The Need to Traverse the Fantasy

Adam Kotsko, a professor of humanities at Shimer College in Chicago, in an email to me, provided the best characterization of the reactions to my latest text on the refugees and Paris attacks: I notice that the responses always seem to be a referendum on you, almost a Rorschach test for what people think of you. If they think you’re a terrible quasi-fascist, pro-Western ideologue, they find stuff to support that. If they assume you’re[ …]

“It Doesn’t Have to Be a Jew”, Interview with Josefina Ayerza

Zizek: Yes, in a way. To arrive at this, you need an enemy, you need a figure of an enemy. Question: The Jews or…. Zizek: It doesn’t have to be a Jew. It can be somebody who is constructed according to the same logic that is at work in anti-Semitism. It is very interesting to see how, even when the enemy is not the Jew, it is still constructed in the same way, as some[ …]

Whither Zionism?

In July 2008, the Viennese daily Die Presse published a caricature of two stocky Nazi-looking Austrians, one of them holding in his hands a newspaper and commenting to his friend: “Here you can see again how a totally justified anti-Semitism is being misused for a cheap critique of Israel!” This joke turns around the standard Zionist argument against the critics of the policies of the State of Israel: Like every other state, the State of[ …]

In the Grey Zone

The formula of pathetic identification ‘I am …’ (or ‘We are all …’) only functions within certain limits, beyond which it turns into obscenity. We can proclaim ‘Je suis Charlie,’ but things start to crumble with examples like ‘We all live in Sarajevo!’ or ‘We are all in Gaza!’ The brutal fact that we are not all in Sarajevo or Gaza is too strong to be covered up by a pathetic identification. Such identification becomes[ …]

What does Europe want? Beyond the multiculturalist deadlock

Back in the 1930s, Hitler offered anti-Semitism as a narrative explanation for the troubles experienced by ordinary Germans – from unemployment to moral decay and social unrest. Simply evoking the “Jewish plot” made everything clear by way of providing a simple “cognitive mapping.” Does today’s hatred of multiculturalism and of the immigrant threat not function in a similar way? Strange things are happening, financial meltdowns occur which affect our daily lives, but these events are[ …]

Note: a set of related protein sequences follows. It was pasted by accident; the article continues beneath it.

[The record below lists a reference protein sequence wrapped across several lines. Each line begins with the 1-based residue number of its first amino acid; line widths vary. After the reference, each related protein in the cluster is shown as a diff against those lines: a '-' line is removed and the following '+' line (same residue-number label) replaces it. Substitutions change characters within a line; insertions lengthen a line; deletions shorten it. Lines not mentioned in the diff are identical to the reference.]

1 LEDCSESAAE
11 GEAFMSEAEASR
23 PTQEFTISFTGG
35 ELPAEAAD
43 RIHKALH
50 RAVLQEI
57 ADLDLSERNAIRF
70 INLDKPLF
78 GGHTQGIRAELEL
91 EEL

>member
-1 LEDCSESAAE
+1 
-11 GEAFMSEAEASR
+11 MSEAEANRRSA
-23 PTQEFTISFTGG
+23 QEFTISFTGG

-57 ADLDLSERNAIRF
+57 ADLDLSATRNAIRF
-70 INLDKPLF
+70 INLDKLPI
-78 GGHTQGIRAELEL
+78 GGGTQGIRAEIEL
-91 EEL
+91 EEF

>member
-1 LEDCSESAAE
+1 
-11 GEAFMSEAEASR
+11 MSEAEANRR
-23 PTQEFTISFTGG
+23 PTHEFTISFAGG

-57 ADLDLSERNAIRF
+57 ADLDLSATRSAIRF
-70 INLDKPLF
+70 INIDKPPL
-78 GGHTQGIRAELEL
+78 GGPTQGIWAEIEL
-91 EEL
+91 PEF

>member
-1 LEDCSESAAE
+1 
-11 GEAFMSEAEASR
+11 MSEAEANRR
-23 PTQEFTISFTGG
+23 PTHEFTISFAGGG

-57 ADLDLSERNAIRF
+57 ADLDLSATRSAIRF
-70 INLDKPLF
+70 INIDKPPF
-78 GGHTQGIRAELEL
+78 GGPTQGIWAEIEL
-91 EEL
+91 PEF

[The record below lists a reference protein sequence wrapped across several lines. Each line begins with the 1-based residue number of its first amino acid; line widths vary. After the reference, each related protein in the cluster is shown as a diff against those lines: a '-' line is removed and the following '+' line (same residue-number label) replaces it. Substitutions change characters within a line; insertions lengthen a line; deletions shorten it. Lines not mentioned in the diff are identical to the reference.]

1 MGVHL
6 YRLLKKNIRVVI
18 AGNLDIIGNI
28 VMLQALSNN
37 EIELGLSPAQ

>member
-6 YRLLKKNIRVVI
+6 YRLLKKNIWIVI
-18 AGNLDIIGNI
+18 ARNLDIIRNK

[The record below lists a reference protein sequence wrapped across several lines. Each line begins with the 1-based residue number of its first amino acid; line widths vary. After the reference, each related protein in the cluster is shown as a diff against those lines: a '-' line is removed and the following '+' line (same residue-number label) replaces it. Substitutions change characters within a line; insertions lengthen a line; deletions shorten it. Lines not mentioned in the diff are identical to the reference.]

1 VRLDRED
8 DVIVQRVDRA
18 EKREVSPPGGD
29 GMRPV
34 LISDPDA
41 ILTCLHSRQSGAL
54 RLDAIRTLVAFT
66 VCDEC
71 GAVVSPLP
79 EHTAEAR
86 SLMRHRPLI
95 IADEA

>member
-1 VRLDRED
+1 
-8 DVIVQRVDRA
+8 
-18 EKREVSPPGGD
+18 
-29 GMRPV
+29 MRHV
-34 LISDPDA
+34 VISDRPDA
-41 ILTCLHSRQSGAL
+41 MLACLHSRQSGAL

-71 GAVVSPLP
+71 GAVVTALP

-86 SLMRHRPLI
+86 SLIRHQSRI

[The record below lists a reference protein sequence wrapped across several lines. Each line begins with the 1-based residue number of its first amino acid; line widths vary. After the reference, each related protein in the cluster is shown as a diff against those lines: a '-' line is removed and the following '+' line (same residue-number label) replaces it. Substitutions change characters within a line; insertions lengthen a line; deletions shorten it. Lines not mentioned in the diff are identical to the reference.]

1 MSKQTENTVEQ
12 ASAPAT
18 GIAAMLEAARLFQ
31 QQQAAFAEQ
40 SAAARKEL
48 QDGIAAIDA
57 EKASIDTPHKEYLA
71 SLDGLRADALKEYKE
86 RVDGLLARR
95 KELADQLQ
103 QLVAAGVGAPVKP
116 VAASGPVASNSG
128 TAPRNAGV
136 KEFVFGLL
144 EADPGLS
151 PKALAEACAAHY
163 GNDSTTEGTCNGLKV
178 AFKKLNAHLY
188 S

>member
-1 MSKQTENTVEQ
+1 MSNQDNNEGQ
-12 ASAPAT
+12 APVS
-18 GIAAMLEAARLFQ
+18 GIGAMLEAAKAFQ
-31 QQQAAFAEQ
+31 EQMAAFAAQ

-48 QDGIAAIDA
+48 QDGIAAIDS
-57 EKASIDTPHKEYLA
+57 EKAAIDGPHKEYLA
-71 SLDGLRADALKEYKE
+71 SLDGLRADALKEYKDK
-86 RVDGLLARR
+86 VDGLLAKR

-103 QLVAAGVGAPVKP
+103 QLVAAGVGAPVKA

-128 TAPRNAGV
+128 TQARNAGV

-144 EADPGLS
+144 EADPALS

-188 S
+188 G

Slavoj Žižek Responds to His Critics

If I am repelled by John Gray’s review of my two last books (“The Violent Visions of Slavoj Žižek,” New York Review of Books, 12 July 2012), it is not because the review is highly critical of my work, but because its arguments are based on such a crude misreading of my position that, if I were to answer it in detail, I would have to spend way too much time just answering insinuations and setting straight[ …]

Not Less Than Nothing, But Simply Nothing

If I am repelled by John Gray’s review of my two last books (‘The Violent Visions of Slavoj Žižek’, New York Review of Books, July 12 2012), it is not because the review is highly critical of my work, but because its arguments are based on such a crude misreading of my position that, if I were to answer it in detail, I would have to spend way too much time just answering insinuations and setting straight[ …]

A vile logic to Anders Breivik’s choice of target

In Anders Behring Breivik’s ideological self-justification as well as in reactions to his murderous act there are things that should make us think. The manifesto of this Christian “Marxist hunter” who killed more than 70 people in Norway is precisely not a case of a deranged man’s rambling; it is simply a consequent exposition of “Europe’s crisis” which serves as the (more or less) implicit foundation of the rising anti-immigrant populism – its very inconsistencies[ …]

Anti-immigration politics: barbarism with a human face

Recent incidents – such as the expulsion of Roma, or Gypsies, from France, or the resurgence of nationalism and anti-immigration sentiment in Germany, or the massacre in Norway – have to be seen against the background of a long-term rearrangement of the political space in western and eastern Europe. Until recently, most European countries were dominated by two main parties that addressed the majority of the electorate: a right-of-centre party (Christian Democrat, liberal-conservative, people’s) and[ …]

Best of 2010: Barbarism with a Human Face

A month ago, a book entitled Germany Does Away With Itself by Thilo Sarrazin – a bank executive who was considered politically close to the Social Democrats – caused an uproar in Germany. Its thesis is that German nationhood is threatened because too many immigrants are allowed to maintain their cultural identity. Although the book was overwhelmingly condemned, its tremendous impact suggests that it touched a nerve. Incidents like these have to be seen against[ …]